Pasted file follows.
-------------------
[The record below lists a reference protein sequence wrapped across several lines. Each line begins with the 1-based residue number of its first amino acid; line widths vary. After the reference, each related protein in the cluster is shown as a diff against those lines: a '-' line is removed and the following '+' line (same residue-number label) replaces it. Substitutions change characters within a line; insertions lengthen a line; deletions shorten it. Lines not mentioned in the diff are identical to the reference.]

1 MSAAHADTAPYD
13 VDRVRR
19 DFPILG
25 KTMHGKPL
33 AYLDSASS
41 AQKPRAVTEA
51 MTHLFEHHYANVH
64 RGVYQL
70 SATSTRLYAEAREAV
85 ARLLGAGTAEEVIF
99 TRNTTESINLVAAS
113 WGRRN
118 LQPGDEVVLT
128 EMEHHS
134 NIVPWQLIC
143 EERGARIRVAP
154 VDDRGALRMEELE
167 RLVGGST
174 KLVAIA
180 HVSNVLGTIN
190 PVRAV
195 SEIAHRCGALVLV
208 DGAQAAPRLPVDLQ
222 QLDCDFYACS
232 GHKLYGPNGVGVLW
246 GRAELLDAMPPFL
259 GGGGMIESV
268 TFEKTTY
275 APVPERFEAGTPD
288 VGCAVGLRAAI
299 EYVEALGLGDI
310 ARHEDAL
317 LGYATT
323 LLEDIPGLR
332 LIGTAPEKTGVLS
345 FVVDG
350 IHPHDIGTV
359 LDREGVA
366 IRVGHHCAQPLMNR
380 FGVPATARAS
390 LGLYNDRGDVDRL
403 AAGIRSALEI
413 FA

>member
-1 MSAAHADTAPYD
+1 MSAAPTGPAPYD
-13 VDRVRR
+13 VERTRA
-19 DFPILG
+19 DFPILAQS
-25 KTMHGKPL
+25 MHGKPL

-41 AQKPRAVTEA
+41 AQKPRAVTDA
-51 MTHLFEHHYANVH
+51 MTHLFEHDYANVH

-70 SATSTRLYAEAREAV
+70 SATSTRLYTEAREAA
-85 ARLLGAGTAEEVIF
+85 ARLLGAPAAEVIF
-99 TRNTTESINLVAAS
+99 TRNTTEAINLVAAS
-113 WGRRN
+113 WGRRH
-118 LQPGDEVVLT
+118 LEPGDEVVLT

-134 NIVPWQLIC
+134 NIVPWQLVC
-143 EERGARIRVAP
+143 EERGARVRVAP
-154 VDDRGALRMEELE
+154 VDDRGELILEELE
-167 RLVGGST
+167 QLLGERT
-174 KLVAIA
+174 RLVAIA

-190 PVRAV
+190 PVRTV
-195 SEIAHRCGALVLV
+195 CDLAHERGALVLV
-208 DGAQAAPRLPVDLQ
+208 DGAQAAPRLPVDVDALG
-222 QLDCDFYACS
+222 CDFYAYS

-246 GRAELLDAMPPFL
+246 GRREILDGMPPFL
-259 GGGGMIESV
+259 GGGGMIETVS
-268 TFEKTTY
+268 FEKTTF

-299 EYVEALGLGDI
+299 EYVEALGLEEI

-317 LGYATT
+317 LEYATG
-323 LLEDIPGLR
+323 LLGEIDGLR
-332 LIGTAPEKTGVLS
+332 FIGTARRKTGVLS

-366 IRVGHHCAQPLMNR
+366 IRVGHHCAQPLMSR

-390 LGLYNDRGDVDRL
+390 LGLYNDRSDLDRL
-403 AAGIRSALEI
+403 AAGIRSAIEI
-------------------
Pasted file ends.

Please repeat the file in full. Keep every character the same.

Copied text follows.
[The record below lists a reference protein sequence wrapped across several lines. Each line begins with the 1-based residue number of its first amino acid; line widths vary. After the reference, each related protein in the cluster is shown as a diff against those lines: a '-' line is removed and the following '+' line (same residue-number label) replaces it. Substitutions change characters within a line; insertions lengthen a line; deletions shorten it. Lines not mentioned in the diff are identical to the reference.]

1 MSAAHADTAPYD
13 VDRVRR
19 DFPILG
25 KTMHGKPL
33 AYLDSASS
41 AQKPRAVTEA
51 MTHLFEHHYANVH
64 RGVYQL
70 SATSTRLYAEAREAV
85 ARLLGAGTAEEVIF
99 TRNTTESINLVAAS
113 WGRRN
118 LQPGDEVVLT
128 EMEHHS
134 NIVPWQLIC
143 EERGARIRVAP
154 VDDRGALRMEELE
167 RLVGGST
174 KLVAIA
180 HVSNVLGTIN
190 PVRAV
195 SEIAHRCGALVLV
208 DGAQAAPRLPVDLQ
222 QLDCDFYACS
232 GHKLYGPNGVGVLW
246 GRAELLDAMPPFL
259 GGGGMIESV
268 TFEKTTY
275 APVPERFEAGTPD
288 VGCAVGLRAAI
299 EYVEALGLGDI
310 ARHEDAL
317 LGYATT
323 LLEDIPGLR
332 LIGTAPEKTGVLS
345 FVVDG
350 IHPHDIGTV
359 LDREGVA
366 IRVGHHCAQPLMNR
380 FGVPATARAS
390 LGLYNDRGDVDRL
403 AAGIRSALEI
413 FA

>member
-1 MSAAHADTAPYD
+1 MSAAPTGPAPYD
-13 VDRVRR
+13 VERTRA
-19 DFPILG
+19 DFPILAQS
-25 KTMHGKPL
+25 MHGKPL

-41 AQKPRAVTEA
+41 AQKPRAVTDA
-51 MTHLFEHHYANVH
+51 MTHLFEHDYANVH

-70 SATSTRLYAEAREAV
+70 SATSTRLYTEAREAA
-85 ARLLGAGTAEEVIF
+85 ARLLGAPAAEVIF
-99 TRNTTESINLVAAS
+99 TRNTTEAINLVAAS
-113 WGRRN
+113 WGRRH
-118 LQPGDEVVLT
+118 LEPGDEVVLT

-134 NIVPWQLIC
+134 NIVPWQLVC
-143 EERGARIRVAP
+143 EERGARVRVAP
-154 VDDRGALRMEELE
+154 VDDRGELILEELE
-167 RLVGGST
+167 QLLGERT
-174 KLVAIA
+174 RLVAIA

-190 PVRAV
+190 PVRTV
-195 SEIAHRCGALVLV
+195 CDLAHERGALVLV
-208 DGAQAAPRLPVDLQ
+208 DGAQAAPRLPVDVDALG
-222 QLDCDFYACS
+222 CDFYAYS

-246 GRAELLDAMPPFL
+246 GRREILDGMPPFL
-259 GGGGMIESV
+259 GGGGMIETVS
-268 TFEKTTY
+268 FEKTTF

-299 EYVEALGLGDI
+299 EYVEALGLEEI

-317 LGYATT
+317 LEYATG
-323 LLEDIPGLR
+323 LLGEIDGLR
-332 LIGTAPEKTGVLS
+332 FIGTARRKTGVLS

-366 IRVGHHCAQPLMNR
+366 IRVGHHCAQPLMSR

-390 LGLYNDRGDVDRL
+390 LGLYNDRSDLDRL
-403 AAGIRSALEI
+403 AAGIRSAIEI